If source is a collection, then the first
into() call will create a chain of Iterators back to the source, execute the pipeline operations, and send the results into the destination. The second call to
into() will create another chain of Iterators, and execute the pipeline operations again. This isn't obviously wrong but it does have the effect of performing all the filter and map operations a second time for each element. I think many programmers would have been surprised by this behavior.
As I mentioned above, we had been talking to the Guava developers. One of the cool things they have is an Idea Graveyard where they describe features that they decided not to implement along with the reasons. The idea of lazy collections sounds pretty cool, but here's what they have to say about it. Consider a
List.filter() operation that returns a
The biggest concern here is that too many operations become expensive, linear-time propositions. If you want to filter a list and get a list back, and not just a Collection or an Iterable, you can use
ImmutableList.copyOf(Iterables.filter(list, predicate)), which "states up front" what it's doing and how expensive it is.
To take a specific example, what's the cost of
size() on a List? For commonly used classes like
ArrayList, they're O(1). But if you call one of these on a lazily-filtered list, it has to run the filter over the backing list, and all of a sudden these operations are O(n). Worse, it has to traverse the backing list on every operation.
This seemed to us to be too much laziness. It's one thing to set up some operations and defer actual execution until you so "Go". It's another to set things up in such a way that hides a potentially large amount of recomputation.
In proposing to disallow non-linear or "no-reuse" streams, Paul Sandoz described the potential consequences of allowing them as giving rise to "unexpected or confusing results." He also mentioned that parallel execution would make things even trickier. Finally, I'd add that a pipeline operation with side effects would lead to difficult and obscure bugs if the operation were unexpectedly executed multiple times, or at least a different number of times than the programmer expected. (But Java programmers don't write lambda expressions with side effects, do they? DO THEY??)
So that's the basic rationale for the Java 8 Streams API design that allows one-shot traversal and that requires a strictly linear (no branching) pipeline. It provides consistent behavior across multiple different stream sources, it clearly separates lazy from eager operations, and it provides a straightforward execution model.
With regard to
IEnumerable, I am far from an expert on C# and .NET, so I would appreciate being corrected (gently) if I draw any incorrect conclusions. It does appear, however, that
IEnumerable permits multiple traversal to behave differently with different sources; and it permits a branching structure of nested
IEnumerable operations, which may result in some significant recomputation. While I appreciate that different systems make different tradeoffs, these are two characteristics that we sought to avoid in the design of the Java 8 Streams API.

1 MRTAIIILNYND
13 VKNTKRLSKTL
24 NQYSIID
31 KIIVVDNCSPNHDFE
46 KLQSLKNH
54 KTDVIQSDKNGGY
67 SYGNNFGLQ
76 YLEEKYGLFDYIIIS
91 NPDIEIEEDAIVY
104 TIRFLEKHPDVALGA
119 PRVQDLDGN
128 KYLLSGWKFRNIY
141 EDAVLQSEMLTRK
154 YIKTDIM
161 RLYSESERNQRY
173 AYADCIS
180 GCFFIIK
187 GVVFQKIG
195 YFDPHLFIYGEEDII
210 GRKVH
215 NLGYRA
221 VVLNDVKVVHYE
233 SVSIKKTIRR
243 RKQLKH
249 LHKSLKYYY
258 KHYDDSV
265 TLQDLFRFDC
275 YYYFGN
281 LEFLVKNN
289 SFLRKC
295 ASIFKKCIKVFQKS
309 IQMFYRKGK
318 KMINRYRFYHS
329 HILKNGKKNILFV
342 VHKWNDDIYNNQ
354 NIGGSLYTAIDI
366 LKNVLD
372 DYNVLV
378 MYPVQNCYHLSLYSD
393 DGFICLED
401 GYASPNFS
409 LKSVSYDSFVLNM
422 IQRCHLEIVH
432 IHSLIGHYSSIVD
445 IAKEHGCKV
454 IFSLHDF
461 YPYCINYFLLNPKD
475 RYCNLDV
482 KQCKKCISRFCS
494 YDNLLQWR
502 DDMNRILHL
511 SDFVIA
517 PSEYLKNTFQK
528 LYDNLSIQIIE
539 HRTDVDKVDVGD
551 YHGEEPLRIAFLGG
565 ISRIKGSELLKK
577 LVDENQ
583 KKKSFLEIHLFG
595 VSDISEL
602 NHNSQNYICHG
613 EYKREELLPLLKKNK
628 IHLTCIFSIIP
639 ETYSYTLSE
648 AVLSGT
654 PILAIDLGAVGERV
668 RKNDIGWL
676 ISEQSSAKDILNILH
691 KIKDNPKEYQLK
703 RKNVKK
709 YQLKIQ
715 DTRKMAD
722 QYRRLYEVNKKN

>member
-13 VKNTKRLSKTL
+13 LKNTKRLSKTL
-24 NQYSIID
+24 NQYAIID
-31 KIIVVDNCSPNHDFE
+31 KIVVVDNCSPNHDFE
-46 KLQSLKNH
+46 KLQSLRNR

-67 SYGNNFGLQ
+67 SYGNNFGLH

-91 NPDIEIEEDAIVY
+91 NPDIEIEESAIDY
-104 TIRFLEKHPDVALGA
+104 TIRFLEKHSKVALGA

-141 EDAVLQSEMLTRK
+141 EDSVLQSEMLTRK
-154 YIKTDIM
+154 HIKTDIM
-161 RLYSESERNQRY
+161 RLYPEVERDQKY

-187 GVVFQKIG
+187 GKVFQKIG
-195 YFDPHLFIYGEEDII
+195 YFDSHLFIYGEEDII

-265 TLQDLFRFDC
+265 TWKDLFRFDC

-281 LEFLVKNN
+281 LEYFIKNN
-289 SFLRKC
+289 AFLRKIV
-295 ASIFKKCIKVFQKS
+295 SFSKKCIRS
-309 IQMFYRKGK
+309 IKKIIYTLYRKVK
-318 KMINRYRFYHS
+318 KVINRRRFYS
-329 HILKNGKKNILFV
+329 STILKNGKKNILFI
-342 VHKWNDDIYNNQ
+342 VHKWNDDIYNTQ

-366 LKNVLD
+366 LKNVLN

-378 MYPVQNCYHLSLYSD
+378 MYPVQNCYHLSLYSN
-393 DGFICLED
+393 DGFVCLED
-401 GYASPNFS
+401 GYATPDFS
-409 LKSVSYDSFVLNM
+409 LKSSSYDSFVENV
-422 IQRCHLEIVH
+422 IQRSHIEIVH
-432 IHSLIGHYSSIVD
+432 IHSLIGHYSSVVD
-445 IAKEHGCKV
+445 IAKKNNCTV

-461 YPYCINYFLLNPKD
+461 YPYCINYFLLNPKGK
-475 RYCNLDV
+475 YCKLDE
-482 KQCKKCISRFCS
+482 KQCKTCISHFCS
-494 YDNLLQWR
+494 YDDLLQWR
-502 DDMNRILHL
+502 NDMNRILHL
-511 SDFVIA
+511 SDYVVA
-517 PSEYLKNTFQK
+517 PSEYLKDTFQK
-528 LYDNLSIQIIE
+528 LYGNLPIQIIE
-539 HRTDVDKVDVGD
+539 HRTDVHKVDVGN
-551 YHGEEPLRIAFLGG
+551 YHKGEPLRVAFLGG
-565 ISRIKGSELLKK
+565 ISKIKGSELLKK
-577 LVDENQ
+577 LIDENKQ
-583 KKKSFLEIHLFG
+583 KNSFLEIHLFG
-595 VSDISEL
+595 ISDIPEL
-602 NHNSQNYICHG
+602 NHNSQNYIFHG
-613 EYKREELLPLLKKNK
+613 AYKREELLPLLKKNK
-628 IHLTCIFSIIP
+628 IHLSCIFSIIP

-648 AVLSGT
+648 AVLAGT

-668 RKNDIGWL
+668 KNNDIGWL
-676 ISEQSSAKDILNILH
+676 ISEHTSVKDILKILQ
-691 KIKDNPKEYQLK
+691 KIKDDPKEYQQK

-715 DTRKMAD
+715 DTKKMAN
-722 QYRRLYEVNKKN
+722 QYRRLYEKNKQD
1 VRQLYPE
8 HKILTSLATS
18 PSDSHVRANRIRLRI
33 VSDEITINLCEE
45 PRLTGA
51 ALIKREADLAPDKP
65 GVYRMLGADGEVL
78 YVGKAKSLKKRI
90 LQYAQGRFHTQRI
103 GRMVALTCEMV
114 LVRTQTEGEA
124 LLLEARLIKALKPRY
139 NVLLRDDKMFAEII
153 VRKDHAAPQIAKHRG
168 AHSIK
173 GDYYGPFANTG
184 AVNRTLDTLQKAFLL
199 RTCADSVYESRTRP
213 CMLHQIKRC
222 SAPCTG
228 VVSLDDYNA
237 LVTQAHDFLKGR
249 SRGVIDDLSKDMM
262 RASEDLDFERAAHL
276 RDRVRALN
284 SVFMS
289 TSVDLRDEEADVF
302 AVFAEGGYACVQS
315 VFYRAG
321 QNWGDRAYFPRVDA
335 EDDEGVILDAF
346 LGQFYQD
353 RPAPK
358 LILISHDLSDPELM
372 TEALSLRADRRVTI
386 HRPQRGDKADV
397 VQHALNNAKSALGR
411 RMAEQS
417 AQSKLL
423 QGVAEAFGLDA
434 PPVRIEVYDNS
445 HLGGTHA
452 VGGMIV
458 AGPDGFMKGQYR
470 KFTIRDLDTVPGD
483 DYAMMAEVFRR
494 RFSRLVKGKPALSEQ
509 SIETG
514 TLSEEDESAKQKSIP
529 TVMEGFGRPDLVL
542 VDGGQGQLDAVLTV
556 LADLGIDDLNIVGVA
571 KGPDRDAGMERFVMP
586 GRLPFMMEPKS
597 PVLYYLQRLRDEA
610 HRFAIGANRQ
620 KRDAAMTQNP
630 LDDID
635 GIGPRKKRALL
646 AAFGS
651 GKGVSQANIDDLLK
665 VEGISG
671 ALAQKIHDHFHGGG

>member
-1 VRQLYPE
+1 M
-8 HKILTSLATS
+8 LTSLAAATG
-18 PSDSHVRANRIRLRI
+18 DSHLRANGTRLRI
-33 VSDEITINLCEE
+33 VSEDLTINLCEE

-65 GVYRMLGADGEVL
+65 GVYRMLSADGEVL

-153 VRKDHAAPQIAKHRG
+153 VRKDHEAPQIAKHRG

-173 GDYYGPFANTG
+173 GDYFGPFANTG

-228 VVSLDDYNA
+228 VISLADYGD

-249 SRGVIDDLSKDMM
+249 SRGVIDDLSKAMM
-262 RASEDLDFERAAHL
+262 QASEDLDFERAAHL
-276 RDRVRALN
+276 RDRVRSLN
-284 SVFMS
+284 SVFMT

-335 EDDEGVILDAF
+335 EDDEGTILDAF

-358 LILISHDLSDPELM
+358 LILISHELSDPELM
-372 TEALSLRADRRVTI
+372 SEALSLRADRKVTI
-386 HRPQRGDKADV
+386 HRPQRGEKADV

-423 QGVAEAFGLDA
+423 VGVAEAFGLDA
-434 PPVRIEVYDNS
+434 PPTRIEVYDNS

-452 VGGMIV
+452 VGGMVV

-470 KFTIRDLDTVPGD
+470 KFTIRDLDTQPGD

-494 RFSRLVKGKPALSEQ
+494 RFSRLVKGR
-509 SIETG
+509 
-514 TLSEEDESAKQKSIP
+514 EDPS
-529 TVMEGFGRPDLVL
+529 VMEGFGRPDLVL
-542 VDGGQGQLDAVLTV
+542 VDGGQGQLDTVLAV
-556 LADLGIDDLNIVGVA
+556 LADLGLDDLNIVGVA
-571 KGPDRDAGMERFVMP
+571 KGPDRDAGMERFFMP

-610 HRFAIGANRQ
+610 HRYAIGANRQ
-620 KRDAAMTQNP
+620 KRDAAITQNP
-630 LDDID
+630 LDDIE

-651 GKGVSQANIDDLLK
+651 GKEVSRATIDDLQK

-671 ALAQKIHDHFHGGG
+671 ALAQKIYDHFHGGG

The quicksort example given by the OP is interesting, puzzling, and I'm sorry to say, somewhat horrifying. Calling
QuickSort takes an
IEnumerable and returns an
IEnumerable, so no sorting is actually done until the final
IEnumerable is traversed. What the call seems to do, though, is build up a tree structure of
IEnumerables that reflects the partitioning that quicksort would do, without actually doing it. (This is lazy computation, after all.) If the source has N elements, the tree will be N elements wide at its widest, and it will be lg(N) levels deep.
It seems to me -- and once again, I'm not a C# or .NET expert -- that this will cause certain innocuous-looking calls, such as pivot selection via
ints.First(), to be more expensive than they look. At the first level, of course, it's O(1). But consider a partition deep in the tree, at the right-hand edge. To compute the first element of this partition, the entire source has to be traversed, an O(N) operation. But since the partitions above are lazy, they must be recomputed, requiring O(lg N) comparisons. So selecting the pivot would be an O(N lg N) operation, which is as expensive as an entire sort.
But we don't actually sort until we traverse the returned
IEnumerable. In the standard quicksort algorithm, each level of partitioning doubles the number of partitions. Each partition is only half the size, so each level remains at O(N) complexity. The tree of partitions is O(lg N) high, so the total work is O(N lg N).
With the tree of lazy IEnumerables, at the bottom of the tree there are N partitions. Computing each partition requires a traversal of N elements, each of which requires lg(N) comparisons up the tree. To compute all the partitions at the bottom of the tree, then, requires O(N^2 lg N) comparisons.
(Is this right? I can hardly believe this. Somebody please check this for me.)
In any case, it is indeed cool that
IEnumerable can be used this way to build up complicated structures of computation. But if it does increase the computational complexity as much as I think it does, it would seem that programming this way is something that should be avoided unless one is extremely careful.